Photo Breakdown #003

As a photographer, one of the most important elements to consider when creating a stunning image is lighting. While natural light can be beautiful, using light fixtures can help add depth and dimension to your photographs. Experimenting with different light setups can be intimidating, but it can also be incredibly rewarding. So why not challenge yourself to try something new and explore the possibilities of light fixtures in your photography with what you have around the house? You might be surprised at the results!


It’s been a while since I’ve shot inside, and now that winter is here, I’m excited to dust off my light stands and experiment with lighting. Recently, I was inspired by the TV series Andor and wanted to try creating a similar color grading in my photos. So, I spent an afternoon playing around in the studio, building my light setup one by one until I got a shot that I was happy with.

Gear & light setup

For this shoot, I set up my camera on a tripod with an HDMI cable going to an old TV for monitoring. I used a 50mm lens to allow some room to move and shallow depth of field. I also used wireless triggers and a piece of glass about 20cm (8 inches in front of the camera, which I sprayed with water to get it wet. I wanted the water dropples to transform into bokeh so I started with light number 6 blasting toward the camera. This made the out of focus water visible, and it also acted as a kicker light to separate the subject from the background. Next up I added an RGB light (number 3) set to cyan, which I used as the main light to illuminate my face and add color contrast to the bokeh. Right next to it, I placed a small cube light (number 2) to create a catch light in the eye, which makes any subject look more alive. Light number 5 was a tube light that acted as fill light to add detail to the shadowy parts of the face. And finally, the light on my shoulder was a happy accident. I was moving the lights around to get a good hair light, and I realized it could be part of the composition and add interest to the image, so I kept it there.


I wanted to create a simple blue-to-orange gradient over the out-of-focus water droplets diagonally, with the subject in the center of the frame and the overall impression of looking through a window. Managing the water droplets was a bit challenging, but I liked the mysterious effect they created. I also considered using a dry cloth to create an opening for the subject to be more visible but ultimately decided against it


Since some of the lights I’ve used are household items and have no way to control their output so the entire exposure was built off them this pushed me to start with ISO 200 as they were not powerful enough. Here the live monitoring came in clutch as I could always see what I was doing in real-time. Goals here were to keep the shutter speed above 1/50s to freeze the motion. After this, I could play with the aperture to control the size and shape of the bokeh. I settled on f7.1 to get hexagons. I feel that because of their pointiness, they fit better with a masculine look than smooth circles and here, having the lens a bit dirty helps with creating some more texture in the out-of-focus shapes.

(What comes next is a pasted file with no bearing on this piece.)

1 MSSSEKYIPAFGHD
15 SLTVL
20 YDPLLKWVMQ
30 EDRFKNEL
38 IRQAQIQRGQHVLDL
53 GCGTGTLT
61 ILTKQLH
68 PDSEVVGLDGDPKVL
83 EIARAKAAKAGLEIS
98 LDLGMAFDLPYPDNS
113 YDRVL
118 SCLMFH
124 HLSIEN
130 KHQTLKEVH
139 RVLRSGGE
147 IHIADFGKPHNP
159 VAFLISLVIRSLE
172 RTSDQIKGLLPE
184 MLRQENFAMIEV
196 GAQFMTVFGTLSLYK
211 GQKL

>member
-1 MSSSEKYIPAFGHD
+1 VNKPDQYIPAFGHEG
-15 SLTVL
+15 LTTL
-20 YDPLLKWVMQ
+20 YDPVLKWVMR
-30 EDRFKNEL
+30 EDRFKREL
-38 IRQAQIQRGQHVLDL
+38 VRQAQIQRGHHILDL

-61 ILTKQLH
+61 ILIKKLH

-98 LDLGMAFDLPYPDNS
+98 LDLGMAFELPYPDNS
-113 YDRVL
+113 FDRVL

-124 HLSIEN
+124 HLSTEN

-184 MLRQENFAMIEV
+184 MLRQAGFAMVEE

SOOC – Nikon D750, 50mm 1/50, f7.1 ISO 200

I started by applying a custom-made lens profile to remove the heavy vignette and correct the distortion. Next, the perspective needed correction as it seemed my camera was a bit too high and it looked like it was looking down on the subject making me appear smaller than in real life. My aim was a very leveled perspective.

The first order of business was correcting for the tint of various lights. Household lights are not as accurate as photography lights. They have different tints even when they output the same light temperature. To address this I created loose radial masks and used the WB sliders to nudge the colors together for a more coherent look. With that out of the way, I used the HSL to get most of the tones on the orange-blue zone, and curves to add some tonal contrast and darken the overall look for a contrast-heavy grade. In the colo grade pannel, I added orange in the shadows and a by of cyan in the highlights. Lastly, I used the clarity and texture sliders on a mask targeting the hexagons to add some grime thinking a soft shot would not fit the angry facial expression that I had. Now was Photoshop time.

I used content content-aware scale to make the shot fit into an anamorphic aspect ratio, clone-stamped the blue light out of the shot, and did some light dodge and burning that you can see roughly represented below.

For the final touches, I injected some magentas into the oranges for deeper tones and opened the shot in Dehancer to add grain and a lot of bloom.

While I do think the cinematic aspect ratio works well here, I do prefer the vertically cropped version I used for the light diagram, and in conclusion, I do want to encourage you to experiment with whatever lights you have on hand in your spare time. It’s a fun way to learn how to light a scene especially if you fashion yourself a way to check the effect that moving lights around has in real time as I did here with the camera screen mirrored on a TV.

If you want to further chat about this topic feel free to reach out over any of my social media channels and if you think you learned something from this post consider saying thank you by buying me a coffee using the button below.

Moldovean Vlad

Moldovean Vlad

Photography nerd